The next chief economist is putting himself in camp with the pigeons, seeing no reason to raise interest rates until things go wrong.
Chief Economist Marius Gunsholt Hof has been promoted to Chief Economist at Handelsbanken.
Earlier this summer, it became apparent that current chief economist Carrie Deo Andersen is leaving Handelsbanken to serve as chief economist and head of analysis at Akershus Eiendom.
For me, this is a unique opportunity for a very exciting job. I attended school under former chief economists Knut Anton Mork and Carrie Deo Andersen, and now have the opportunity to continue this work. Hof says I’m looking forward to it.
Hof obtained his Master’s degree in Economics from the Norwegian School of Management (NHH) in 2008 with a major profile in economics and a supporting profile in financial economics. Previously, he worked at Norges Bank, where he performed macroeconomic analysis and forecasts for the Norwegian economy.
– Hook’s arguments are feeble
Hov is also a member of E24’s interest rate board, and often comments on macroeconomics in the media.
– What do you think is the funniest thing in finance?
– What has always interested me is understanding how everything relates to everything, and it is exciting to have good discussions about this both in client meetings and in daily collaborations with good colleagues. It’s also exciting for communications to change over time and for those new phenomena to emerge, Hov tells E24.
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Do you want to describe yourself as a hard-liner or a pigeon?
– I might be a little more in pigeon camp.
I often think that these hard-line arguments are a bit flimsy. They seem to start with the conclusion that the interest rate should always be higher than it is, and then the arguments come lame afterwards. I think as long as things don’t go wrong (with, say, obvious press trends in the economy or price formation in the housing market), I don’t think the interest rate is too low, says Hof.
What separates you from Dio Andersen?
We have a slightly different background. Granted, we both came from the Bank of Norway, but it worked more with the direct interest rate policy, while it worked more with the hard numbers for the Norwegian economy. We’ve taken “the division of labor” with us further at Handelsbanken. Now I should focus more of my time on interest rate analysis, but overall we’re pretty similar when it comes to fundamental views of the Norwegian economy, and we’re both in the little duo camp.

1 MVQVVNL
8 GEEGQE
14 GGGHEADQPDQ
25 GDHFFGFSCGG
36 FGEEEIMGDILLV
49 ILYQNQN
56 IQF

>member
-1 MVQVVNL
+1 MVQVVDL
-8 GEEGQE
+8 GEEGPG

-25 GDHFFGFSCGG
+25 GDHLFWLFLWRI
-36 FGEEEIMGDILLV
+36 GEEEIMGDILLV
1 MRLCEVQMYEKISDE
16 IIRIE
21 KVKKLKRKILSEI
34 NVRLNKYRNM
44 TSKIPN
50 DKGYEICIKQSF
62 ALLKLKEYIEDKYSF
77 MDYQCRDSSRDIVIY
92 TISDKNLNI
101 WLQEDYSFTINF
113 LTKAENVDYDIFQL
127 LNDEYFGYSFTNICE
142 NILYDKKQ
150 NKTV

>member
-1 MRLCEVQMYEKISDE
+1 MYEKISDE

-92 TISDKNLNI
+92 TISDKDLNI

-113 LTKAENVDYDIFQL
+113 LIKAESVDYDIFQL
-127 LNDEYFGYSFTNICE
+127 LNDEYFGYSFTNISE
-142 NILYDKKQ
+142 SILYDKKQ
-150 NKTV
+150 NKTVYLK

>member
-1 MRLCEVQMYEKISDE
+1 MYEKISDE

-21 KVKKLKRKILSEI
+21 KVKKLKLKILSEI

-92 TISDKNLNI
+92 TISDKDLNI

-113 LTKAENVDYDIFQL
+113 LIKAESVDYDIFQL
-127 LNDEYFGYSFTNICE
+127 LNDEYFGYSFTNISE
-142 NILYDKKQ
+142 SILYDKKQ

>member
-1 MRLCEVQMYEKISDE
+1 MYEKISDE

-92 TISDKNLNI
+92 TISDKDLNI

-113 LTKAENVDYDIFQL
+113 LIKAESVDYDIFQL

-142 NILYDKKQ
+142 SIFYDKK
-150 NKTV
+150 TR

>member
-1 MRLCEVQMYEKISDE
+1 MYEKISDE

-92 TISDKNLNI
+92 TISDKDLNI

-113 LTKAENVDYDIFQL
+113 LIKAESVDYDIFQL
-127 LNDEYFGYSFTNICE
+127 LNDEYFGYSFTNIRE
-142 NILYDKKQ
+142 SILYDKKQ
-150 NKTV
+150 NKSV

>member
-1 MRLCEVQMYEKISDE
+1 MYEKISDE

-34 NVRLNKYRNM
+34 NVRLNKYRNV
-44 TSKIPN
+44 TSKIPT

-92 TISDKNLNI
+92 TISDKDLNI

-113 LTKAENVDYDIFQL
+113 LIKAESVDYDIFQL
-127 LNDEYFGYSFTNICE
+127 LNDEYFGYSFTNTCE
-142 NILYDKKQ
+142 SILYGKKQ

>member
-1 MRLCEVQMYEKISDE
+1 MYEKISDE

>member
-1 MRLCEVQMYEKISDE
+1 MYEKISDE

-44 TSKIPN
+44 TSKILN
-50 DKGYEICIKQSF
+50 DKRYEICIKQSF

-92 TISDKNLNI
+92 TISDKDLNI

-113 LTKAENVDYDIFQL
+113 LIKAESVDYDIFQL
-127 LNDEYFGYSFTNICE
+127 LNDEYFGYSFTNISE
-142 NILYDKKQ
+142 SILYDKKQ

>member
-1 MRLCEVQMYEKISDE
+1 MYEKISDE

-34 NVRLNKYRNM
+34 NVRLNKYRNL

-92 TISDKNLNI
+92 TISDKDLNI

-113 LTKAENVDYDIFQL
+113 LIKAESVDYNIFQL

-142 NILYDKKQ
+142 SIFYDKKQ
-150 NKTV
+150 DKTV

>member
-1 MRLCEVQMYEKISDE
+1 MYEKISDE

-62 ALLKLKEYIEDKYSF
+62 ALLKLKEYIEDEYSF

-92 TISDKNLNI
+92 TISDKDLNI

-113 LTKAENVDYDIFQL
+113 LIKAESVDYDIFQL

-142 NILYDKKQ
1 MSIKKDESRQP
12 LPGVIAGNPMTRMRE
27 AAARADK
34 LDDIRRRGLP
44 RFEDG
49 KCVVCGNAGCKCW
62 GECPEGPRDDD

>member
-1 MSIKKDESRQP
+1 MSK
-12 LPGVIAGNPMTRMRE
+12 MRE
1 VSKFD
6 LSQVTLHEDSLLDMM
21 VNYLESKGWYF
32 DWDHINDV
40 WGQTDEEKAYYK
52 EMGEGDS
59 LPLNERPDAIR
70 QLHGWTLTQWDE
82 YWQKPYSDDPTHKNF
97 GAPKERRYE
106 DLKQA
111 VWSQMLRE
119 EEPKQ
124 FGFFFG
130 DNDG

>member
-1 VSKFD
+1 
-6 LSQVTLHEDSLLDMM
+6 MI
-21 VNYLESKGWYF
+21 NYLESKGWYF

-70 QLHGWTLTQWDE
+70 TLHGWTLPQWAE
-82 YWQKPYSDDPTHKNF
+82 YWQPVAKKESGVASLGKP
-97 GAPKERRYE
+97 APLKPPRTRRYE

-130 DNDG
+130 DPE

Crusher and translator number
– How is everyday life as an economist?
A lot happens in the morning. There are reports coming out and key numbers coming. These will be processed and interpreted, and then we comment on them internally to brokers and externally to clients and the media, so the day starts very abruptly and it is important to make good preparations in advance, says the new economist at Handelsbanken.
The rest of the day as chief economist usually goes to analytical work.
– We work all the time with small analysis projects and then we have the bigger reports that come in more often, but also require more work. In addition, one has to handle the data stream that comes in constantly. There’s a lot of data processing and number-crunching and work that lies to the bottom, but I think the important thing is to communicate the results and actually tell what it has to say, says Huff.
Do you have an economist you look up to?
– I will, of course, mention my predecessor, Knut Anton Mork and Carrie Deo Andersen. I have had very good cooperation with both. and Øystein Thøgersen, who was my supervisor at NHH. I would also like to thank Kåre Hagelund at Norges Bank. He was my teacher when I came as a freshman from NHH and I thought I knew a lot, but I soon understood how complicated reality is. Handelsbanken’s new chief economist says there are few in Norway who know more about how things relate to it.
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